Who Are These Special Interests Fighting NJ's Dark Money Law?

Several months ago, I wrote about the urgency needed to pass my "dark money" reform legislation. In spite of bitter opposition, our effort to shed light on dark money in New Jersey made great progress when Governor Phil Murphy signed the reform bill in June. 

In essence, this new law was designed to bring transparency to the activities of independent expenditure committees, and the role their campaign contributions play in controlling our elections, the formation of our public policy, and ultimately our democracy. It is called "dark money" because it does just that - it keeps the public in the dark about who is truly behind the ads they see, hear, and read. The source of the money behind it all is a mystery.  

None of us expected the opponents of this legislation –some well-intentioned, some not –to just go away quietly. However, I was disappointed and dismayed this week when I read about the groups bringing legal challenges against the law.  One group involved in the litigation, the Illinois Opportunity Project, is particularly concerning.  

The Illinois Opportunity Project is a “free-market” conservative group out of Chicago, Illinois, who has announced their intent to try to influence public policy here in New Jersey. In Illinois, this group is actively trying to silence the voice of voters through its efforts to have the legislative maps redrawn. It also hasn’t gone unnoticed that they are represented by the Liberty Justice Center, which led the charge in the Janus v. AFSCME decision. This group worked diligently to silence the voice of workers through its legal actions. The Janus decision effectively undermined the organizing rights of workers to create better conditions in their workplace.

Now, the Illinois Opportunity Project wants to undermine New Jersey’s voters. It has turned its focus on our effort to achieve a more open and transparent political process. It is complaining that under New Jersey’s new dark money law they “would be required to register and disclose its donors to the Commissioners and its sponsorship of certain messages.” Well, that’s exactly the point.

But, New Jersey’s dark money law is not this group’s only target. The Illinois Opportunity Project is trying to undo campaign finance laws in Montana that require greater disclosure for businesses seeking state contracts. It is ironic isn't it? Out-of-state conservative groups are working to block laws here and elsewhere that seek to expose influence. Something is very wrong with this picture.

Besides The Illinois Opportunity Project, another conservative group put a bullseye on our dark money law. Charles Koch and his late brother David used Americans for Prosperity as a tool to deny our attempts to bring transparency to the political process. Their lawsuit triggered a temporary injunction last week delaying implementation of this law.

Make no mistake about the motives of Koch and AFP – they will go to any length so that big money interests can continue to operate in the dark. The Koch brothers gained an infamous reputation for using their wealth and influence as arch-conservatives to support policies that favor the most privileged at the expense of environmental action on climate change, reducing income inequality, and protecting workers’ rights. This is the antitheses to the principles of accountability that I believe in. Like The Illinois Opportunity Project, the Koch organization is attempting to impose its will on New Jersey.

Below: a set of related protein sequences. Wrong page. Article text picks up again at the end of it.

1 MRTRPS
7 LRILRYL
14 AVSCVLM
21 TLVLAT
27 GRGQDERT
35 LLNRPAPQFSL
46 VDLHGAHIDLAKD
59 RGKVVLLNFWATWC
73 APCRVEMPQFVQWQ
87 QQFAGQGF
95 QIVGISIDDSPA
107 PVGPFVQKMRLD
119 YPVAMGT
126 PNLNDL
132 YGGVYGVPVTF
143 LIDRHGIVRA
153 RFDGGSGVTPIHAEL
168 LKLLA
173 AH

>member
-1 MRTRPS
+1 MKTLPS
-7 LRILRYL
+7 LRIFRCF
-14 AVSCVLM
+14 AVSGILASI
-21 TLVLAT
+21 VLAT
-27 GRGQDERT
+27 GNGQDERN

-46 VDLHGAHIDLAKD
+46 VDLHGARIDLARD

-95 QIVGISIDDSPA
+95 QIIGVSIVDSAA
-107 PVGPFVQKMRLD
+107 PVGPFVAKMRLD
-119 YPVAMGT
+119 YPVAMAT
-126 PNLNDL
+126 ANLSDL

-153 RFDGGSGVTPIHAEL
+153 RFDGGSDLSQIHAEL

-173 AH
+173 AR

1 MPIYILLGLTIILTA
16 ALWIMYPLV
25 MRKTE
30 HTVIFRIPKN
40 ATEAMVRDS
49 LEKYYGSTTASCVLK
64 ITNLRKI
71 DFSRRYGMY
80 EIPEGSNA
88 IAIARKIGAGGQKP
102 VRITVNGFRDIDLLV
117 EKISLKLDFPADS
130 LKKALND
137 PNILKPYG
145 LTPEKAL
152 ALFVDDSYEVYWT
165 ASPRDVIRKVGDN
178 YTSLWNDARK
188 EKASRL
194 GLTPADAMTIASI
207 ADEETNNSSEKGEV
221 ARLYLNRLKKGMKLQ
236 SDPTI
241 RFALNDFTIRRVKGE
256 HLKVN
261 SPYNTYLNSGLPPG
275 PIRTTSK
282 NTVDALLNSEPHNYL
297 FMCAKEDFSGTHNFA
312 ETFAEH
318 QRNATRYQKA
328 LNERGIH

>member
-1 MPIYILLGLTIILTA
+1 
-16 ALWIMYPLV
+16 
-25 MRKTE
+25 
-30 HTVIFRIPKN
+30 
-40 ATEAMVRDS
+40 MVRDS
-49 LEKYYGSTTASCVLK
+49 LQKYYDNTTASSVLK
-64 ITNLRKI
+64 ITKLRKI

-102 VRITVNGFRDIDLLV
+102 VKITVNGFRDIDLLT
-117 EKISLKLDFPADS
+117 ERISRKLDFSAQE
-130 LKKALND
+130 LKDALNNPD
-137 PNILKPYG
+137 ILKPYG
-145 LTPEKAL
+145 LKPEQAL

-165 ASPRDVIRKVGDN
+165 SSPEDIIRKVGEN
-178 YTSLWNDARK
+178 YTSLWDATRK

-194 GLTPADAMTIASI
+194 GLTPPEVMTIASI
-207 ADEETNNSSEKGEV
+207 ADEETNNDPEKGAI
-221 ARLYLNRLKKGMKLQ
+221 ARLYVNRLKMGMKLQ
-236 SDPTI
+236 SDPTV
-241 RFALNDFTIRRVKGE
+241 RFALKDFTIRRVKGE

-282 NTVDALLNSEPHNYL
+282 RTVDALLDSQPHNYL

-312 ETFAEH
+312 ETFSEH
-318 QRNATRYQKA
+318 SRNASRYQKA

Every dollar spent fighting against our “dark money” law is a dollar spent against transparency and good government. Every minute spent delaying the implementation of this law is one minute more that anonymous and potentially dangerous groups have to sway the public's opinion and distort our democracy.  

Yet, in the face of these recent legal challenges, and in the face of the temporary delay in the law’s implementation, I remain hopeful that the court will allow the law to go into effect when it rules on its merits. This is too important to allow Koch or any other group to stymie our attempts.

I firmly believe that the statute that we passed puts New Jersey at the vanguard of public policy with respect to greater transparency and accountability for these "dark money" groups who seek to control our electoral process. I am confident New Jersey’s law stands on strong legal grounds and will be proven so in the court of law. If there is any fight worth fighting, this is it.

That’s my take, what’s yours?

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  • Frank Friedman
    commented 2019-10-10 21:46:52 -0400
    Laws, such as New Jersey’s, if eventually not blocked by the courts, would help. But in the end, the only redress we have is through national legislative action eventually leading to public funded elections. Transparency is a good first step. But there will be more to do.

    Why is it that we seem to be the only country to have this dark money problem to this degree?